In mathematics, if *L* is a field extension of *K*, then an element *a* of *L* is called an **algebraic element** over *K*, or just **algebraic over** *K*, if there exists some non-zero polynomial *g*(*x*) with coefficients in *K* such that *g*(*a*) = 0. Elements of *L* which are not algebraic over *K* are called **transcendental** over *K*.

These notions generalize the algebraic numbers and the transcendental numbers (where the field extension is **C**/**Q**, **C** being the field of complex numbers and **Q** being the field of rational numbers).

Examples

- The square root of 2 is algebraic over
**Q**, since it is the root of the polynomial*g*(*x*) =*x*^{2}− 2 whose coefficients are rational. - Pi is transcendental over
**Q**but algebraic over the field of real numbers**R**: it is the root of*g*(*x*) =*x*− π, whose coefficients (1 and −π) are both real, but not of any polynomial with only rational coefficients. (The definition of the term transcendental number uses**C**/**Q**, not**C**/**R**.)

Properties

The following conditions are equivalent for an element *a* of *L*:

*a*is algebraic over*K*,- the field extension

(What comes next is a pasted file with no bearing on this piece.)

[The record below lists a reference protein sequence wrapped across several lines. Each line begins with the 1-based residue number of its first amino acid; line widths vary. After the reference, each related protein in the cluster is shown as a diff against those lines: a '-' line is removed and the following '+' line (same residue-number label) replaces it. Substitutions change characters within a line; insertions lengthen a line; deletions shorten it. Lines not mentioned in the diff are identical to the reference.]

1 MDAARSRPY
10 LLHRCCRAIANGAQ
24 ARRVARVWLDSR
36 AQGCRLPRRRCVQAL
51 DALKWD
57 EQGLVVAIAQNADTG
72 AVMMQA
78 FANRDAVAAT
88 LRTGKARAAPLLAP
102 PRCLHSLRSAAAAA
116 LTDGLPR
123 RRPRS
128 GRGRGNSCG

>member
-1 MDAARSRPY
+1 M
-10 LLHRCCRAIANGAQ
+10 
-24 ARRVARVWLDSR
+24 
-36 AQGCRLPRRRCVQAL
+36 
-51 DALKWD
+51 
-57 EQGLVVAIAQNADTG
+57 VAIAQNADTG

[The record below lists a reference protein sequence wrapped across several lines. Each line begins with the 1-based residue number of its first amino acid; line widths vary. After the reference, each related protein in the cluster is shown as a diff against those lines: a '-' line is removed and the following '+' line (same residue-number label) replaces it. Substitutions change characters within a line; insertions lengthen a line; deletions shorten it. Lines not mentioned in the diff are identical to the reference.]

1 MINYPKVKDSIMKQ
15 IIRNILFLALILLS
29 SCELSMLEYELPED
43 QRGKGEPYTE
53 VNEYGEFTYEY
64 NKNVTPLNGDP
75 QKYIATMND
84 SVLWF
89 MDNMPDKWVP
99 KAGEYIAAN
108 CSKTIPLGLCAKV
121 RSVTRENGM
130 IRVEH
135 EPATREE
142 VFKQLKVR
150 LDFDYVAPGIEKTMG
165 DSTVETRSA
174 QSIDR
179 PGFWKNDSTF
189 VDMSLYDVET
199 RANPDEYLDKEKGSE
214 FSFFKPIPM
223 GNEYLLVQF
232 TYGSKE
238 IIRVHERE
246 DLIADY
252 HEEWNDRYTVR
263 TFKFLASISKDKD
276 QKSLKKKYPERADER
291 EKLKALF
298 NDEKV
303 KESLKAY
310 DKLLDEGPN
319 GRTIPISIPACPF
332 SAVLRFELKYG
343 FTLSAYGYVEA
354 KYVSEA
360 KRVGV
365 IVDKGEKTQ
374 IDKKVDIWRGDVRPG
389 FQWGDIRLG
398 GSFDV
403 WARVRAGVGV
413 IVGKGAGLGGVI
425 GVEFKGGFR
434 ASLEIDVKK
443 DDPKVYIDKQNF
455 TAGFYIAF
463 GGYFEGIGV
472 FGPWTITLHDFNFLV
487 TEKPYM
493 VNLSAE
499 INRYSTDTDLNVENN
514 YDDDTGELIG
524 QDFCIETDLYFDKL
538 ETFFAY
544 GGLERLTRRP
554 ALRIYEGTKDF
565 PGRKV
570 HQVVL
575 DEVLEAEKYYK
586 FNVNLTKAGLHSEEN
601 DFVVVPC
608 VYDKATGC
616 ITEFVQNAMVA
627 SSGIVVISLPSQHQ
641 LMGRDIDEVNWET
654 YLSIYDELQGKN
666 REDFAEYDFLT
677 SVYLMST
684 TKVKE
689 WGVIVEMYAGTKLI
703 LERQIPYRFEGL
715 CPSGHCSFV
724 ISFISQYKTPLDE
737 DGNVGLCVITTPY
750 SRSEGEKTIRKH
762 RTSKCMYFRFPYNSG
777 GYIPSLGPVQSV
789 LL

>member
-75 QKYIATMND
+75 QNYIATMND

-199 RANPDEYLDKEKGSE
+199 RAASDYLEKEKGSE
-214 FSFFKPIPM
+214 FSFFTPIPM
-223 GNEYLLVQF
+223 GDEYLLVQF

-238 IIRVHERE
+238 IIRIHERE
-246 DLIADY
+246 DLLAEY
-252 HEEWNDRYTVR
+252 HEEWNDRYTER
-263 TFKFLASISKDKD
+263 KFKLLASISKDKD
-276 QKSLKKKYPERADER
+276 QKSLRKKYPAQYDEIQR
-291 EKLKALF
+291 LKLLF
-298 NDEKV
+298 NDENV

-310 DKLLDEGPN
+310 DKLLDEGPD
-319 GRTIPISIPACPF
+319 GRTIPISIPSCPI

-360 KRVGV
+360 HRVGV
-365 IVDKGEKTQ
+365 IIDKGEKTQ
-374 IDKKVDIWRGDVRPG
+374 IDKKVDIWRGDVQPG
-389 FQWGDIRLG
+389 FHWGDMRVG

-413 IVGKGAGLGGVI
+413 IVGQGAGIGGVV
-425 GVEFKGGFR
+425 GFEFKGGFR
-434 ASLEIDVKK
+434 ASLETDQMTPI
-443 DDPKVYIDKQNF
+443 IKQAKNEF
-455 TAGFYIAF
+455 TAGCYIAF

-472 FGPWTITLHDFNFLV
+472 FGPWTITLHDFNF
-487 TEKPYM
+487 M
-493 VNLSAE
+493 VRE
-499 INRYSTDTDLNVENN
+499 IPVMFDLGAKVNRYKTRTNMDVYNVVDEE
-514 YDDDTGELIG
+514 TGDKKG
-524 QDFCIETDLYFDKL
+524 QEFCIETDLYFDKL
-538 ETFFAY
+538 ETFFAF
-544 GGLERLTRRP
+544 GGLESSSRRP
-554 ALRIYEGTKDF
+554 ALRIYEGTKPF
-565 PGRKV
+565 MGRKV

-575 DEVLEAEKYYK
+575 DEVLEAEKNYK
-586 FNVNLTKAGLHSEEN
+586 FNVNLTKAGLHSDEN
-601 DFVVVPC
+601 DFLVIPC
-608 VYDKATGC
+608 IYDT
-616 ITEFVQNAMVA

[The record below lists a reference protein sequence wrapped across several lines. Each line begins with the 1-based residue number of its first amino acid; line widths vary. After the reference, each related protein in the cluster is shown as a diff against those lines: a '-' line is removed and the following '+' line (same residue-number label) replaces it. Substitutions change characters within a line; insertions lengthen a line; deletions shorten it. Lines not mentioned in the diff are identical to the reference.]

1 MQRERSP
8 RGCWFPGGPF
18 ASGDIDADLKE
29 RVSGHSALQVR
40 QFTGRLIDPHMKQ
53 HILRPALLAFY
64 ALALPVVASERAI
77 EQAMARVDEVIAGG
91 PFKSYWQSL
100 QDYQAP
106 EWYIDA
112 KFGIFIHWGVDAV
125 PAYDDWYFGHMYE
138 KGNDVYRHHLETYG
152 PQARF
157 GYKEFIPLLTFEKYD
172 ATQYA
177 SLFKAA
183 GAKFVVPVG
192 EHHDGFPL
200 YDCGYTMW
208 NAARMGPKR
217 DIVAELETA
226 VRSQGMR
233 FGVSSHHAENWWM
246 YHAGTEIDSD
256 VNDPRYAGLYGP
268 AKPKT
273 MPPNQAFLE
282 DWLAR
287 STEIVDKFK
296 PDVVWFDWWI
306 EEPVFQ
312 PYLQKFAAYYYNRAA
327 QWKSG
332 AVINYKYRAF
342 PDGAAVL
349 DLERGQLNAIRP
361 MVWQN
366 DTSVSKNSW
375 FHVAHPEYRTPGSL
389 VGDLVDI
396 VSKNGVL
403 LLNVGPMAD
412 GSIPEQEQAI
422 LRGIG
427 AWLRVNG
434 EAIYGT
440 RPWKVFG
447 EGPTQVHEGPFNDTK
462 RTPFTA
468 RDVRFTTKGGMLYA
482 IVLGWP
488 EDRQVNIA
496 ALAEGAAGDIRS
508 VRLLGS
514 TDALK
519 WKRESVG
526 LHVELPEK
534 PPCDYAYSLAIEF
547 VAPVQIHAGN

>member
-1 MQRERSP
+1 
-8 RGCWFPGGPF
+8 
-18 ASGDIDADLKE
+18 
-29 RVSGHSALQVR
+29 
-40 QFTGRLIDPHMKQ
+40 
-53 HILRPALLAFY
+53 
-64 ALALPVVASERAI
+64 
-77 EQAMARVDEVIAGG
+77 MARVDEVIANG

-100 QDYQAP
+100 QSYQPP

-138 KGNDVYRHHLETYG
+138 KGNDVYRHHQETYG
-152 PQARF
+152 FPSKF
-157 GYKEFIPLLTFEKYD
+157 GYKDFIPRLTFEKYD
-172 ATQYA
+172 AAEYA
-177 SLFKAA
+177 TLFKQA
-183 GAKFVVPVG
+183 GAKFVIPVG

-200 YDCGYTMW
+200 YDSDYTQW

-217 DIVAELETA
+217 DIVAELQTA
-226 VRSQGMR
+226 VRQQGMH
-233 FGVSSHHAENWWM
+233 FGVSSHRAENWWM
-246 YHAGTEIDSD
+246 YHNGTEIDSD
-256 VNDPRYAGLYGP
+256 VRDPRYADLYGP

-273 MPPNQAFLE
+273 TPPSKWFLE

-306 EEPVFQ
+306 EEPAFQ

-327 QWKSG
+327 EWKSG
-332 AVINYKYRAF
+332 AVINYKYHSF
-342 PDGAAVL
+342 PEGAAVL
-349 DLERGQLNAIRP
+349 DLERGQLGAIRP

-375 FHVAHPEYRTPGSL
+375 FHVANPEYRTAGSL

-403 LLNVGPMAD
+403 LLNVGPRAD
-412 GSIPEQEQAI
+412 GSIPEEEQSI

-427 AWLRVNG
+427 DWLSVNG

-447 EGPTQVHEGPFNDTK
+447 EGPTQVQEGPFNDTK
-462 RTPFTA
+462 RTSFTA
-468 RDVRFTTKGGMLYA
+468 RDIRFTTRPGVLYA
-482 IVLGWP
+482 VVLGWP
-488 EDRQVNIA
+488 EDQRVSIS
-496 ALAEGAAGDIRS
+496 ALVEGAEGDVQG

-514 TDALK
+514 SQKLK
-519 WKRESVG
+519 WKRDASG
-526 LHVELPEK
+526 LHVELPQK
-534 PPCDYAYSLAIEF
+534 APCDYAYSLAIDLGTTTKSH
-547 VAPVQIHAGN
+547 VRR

*K*(*a*)/*K*has finite degree, i.e. the dimension of*K*(*a*) as a*K*-vector space is finite (here*K*(*a*) denotes the smallest subfield of*L*containing*K*and*a*), *K*[*a*] =*K*(*a*), where*K*[*a*] is the set of all elements of*L*that can be written in the form*g*(*a*) with a polynomial*g*whose coefficients lie in*K*.

This characterization can be used to show that the sum, difference, product and quotient of algebraic elements over *K* are again algebraic over *K*. The set of all elements of *L* which are algebraic over *K* is a field that sits in between *L* and *K*.

If *a* is algebraic over *K*, then there are many nonzero polynomials *g*(*x*) with coefficients in *K* such that *g*(*a*) = 0. However, there is a single one with smallest degree and with leading coefficient 1. This is the minimal polynomial of *a* and it encodes many important properties of *a*.

Fields that do not allow any algebraic elements over them (except their own elements) are called algebraically closed. The field of complex numbers is an example.

See also

Algebraic independence

References

Lang, Serge (2002), Algebra, Graduate Texts in Mathematics, 211 (Revised third ed.), New York: Springer-Verlag, ISBN 978-0-387-95385-4, MR 1878556, Zbl 0984.00001

Graduate Studies in Mathematics

Hellenica World - Scientific Library

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